July 2016

I asked of this man that we do something other than eat on our date. That was hard, excruciating even, for me to do. It was not only making a desire of mine known, it was also admitting weakness and, in doing so, allowing myself to be deeply, dangerously seen.

My Year of Blogging Boldly, Part Two: The Date

The Dude and I communicated a lot while I was away, getting to know each other quite well. Personal histories: both divorced, both like movies, both interested in world religions, both committed to social justice, both considering leaving casual relationships behind in the hope for something more. We were excited about the prospect of finally meeting. As soon as I arrived back, we were planning for our first date.

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Eating only when you’re hungry is to have trust in abundance, that there will enough of everything for you later. Such a stance calls on a way of being that not many of us learned or experienced as safe as young ones–although it is hard to know of such deficits until you stop using food as something other than physical nourishment.

My Year of Blogging Boldly, Part One: The Dude


Nearly two years ago, I came across a man’s picture on a dating profile that stopped me. He was attractive enough. And I liked what he had to say. But there was something about his eyes that caught me. They had depth. They looked like they had seen and understood pain. I think that made me feel safe.


I reached out to him at the time, sending a note. Unusual for me as I rarely make the first move with online dating. In fact, I put up barriers to make contact with me a challenge in a bid to weed out insincere people. But something about him captured me. Alas, he did not respond.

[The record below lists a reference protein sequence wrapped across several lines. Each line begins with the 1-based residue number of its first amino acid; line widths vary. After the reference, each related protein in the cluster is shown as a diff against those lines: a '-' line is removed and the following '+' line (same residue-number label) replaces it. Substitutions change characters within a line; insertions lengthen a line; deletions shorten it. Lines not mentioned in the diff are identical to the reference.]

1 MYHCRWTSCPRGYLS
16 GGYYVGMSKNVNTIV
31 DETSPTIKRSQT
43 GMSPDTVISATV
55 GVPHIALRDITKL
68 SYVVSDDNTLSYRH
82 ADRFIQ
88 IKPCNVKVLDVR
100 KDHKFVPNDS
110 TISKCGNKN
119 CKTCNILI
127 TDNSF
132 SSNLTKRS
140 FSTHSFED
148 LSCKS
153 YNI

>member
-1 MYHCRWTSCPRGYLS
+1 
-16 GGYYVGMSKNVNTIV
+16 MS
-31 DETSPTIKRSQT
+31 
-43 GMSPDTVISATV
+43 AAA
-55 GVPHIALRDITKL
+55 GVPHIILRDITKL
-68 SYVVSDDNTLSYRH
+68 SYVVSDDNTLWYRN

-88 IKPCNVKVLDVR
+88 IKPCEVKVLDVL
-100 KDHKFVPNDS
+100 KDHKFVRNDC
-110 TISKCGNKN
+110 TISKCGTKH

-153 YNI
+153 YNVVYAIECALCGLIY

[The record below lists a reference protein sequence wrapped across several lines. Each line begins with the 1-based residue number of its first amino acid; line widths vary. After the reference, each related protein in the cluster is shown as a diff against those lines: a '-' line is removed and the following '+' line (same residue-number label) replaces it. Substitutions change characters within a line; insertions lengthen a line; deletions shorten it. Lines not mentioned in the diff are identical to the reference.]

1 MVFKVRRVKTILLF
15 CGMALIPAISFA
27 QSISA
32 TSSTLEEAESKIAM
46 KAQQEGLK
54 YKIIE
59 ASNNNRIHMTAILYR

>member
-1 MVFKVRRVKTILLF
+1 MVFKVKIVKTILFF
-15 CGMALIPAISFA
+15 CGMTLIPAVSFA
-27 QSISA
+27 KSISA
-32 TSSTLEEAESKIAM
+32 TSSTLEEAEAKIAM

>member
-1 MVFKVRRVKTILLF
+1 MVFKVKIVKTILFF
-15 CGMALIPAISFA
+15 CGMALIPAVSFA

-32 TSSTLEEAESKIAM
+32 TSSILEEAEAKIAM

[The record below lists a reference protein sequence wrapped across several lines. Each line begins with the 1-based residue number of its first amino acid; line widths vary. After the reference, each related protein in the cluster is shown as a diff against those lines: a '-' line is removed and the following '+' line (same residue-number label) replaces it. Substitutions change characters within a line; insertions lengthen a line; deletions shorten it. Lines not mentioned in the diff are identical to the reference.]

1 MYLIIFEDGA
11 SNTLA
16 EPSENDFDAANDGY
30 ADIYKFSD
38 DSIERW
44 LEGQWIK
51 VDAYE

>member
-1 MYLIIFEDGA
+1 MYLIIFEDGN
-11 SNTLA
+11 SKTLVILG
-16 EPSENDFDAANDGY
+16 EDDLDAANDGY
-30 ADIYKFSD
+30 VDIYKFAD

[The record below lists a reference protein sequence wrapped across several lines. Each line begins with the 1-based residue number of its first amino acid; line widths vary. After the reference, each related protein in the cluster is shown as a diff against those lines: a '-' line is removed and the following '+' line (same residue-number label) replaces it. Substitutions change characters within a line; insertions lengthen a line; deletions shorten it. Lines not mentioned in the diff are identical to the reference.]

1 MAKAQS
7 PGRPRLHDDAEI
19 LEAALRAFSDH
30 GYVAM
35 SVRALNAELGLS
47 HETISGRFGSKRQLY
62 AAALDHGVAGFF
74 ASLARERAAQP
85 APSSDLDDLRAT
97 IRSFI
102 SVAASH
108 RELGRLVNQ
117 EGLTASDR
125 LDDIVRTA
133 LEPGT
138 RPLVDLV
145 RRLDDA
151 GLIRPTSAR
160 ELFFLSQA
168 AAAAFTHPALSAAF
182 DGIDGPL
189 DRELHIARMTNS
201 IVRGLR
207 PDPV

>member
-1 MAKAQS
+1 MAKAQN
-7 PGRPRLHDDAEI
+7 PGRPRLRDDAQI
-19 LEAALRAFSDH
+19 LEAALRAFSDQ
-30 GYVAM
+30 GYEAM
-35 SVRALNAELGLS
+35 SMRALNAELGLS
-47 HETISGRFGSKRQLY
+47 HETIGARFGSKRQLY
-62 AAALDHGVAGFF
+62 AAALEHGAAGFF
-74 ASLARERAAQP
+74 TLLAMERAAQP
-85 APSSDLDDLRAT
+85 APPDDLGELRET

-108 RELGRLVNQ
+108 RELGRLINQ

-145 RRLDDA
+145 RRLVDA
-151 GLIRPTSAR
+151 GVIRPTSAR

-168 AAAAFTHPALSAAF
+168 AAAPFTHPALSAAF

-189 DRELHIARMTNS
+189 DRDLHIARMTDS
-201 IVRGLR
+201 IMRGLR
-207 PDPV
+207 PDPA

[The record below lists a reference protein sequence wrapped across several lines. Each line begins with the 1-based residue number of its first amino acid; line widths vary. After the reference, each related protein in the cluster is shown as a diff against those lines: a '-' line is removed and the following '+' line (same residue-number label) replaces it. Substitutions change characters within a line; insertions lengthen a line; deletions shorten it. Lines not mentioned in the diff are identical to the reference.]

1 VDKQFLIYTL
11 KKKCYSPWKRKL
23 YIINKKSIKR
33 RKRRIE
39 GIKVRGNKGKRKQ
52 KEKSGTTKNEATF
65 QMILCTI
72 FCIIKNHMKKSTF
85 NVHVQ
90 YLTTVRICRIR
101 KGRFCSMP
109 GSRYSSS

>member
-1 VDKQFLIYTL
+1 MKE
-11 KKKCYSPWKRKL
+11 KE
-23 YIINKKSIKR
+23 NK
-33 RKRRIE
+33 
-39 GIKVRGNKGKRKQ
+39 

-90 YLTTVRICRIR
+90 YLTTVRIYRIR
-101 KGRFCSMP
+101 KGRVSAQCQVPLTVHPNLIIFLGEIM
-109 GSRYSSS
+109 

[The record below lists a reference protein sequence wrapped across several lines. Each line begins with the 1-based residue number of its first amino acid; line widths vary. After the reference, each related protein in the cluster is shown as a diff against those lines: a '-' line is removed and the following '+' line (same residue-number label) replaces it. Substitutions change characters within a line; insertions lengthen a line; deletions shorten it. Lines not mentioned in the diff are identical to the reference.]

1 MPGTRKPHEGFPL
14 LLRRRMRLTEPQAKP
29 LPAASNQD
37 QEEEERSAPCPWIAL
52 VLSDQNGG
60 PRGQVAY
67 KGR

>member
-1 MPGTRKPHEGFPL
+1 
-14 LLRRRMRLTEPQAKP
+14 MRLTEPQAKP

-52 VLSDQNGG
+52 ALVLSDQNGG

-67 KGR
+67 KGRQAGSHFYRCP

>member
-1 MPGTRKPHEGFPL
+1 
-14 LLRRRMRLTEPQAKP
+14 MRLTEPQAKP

I hardly ever go on that website now. But did on a lark late one night a while back as stolen moment of distraction while I was getting through a pile of work. He too was online. I would have been prepared to leave it at just noticing his presence there except that I’d seen him a couple days before at a movie. That had got me wondering about him. So when I saw him on at the same time, I said hello and asked him about what he’d thought of the film.

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The Patience of Ordinary Things

It is a kind of love, is it not?

How the cup holds the tea,

How the chair stands sturdy and foursquare,

How the floor receives the bottoms of the shoes

Or toes. How the soles of the feet know

Where they are supposed to be.

I’ve been thinking about the patience

Of ordinary things, how clothes

Wait respectfully in closets

And soap dries quickly in the dish,

And towels drink the wet

From the skin of the back.

And the lovely repetition of stairs.

And what is more generous than a window?


Pat Schneider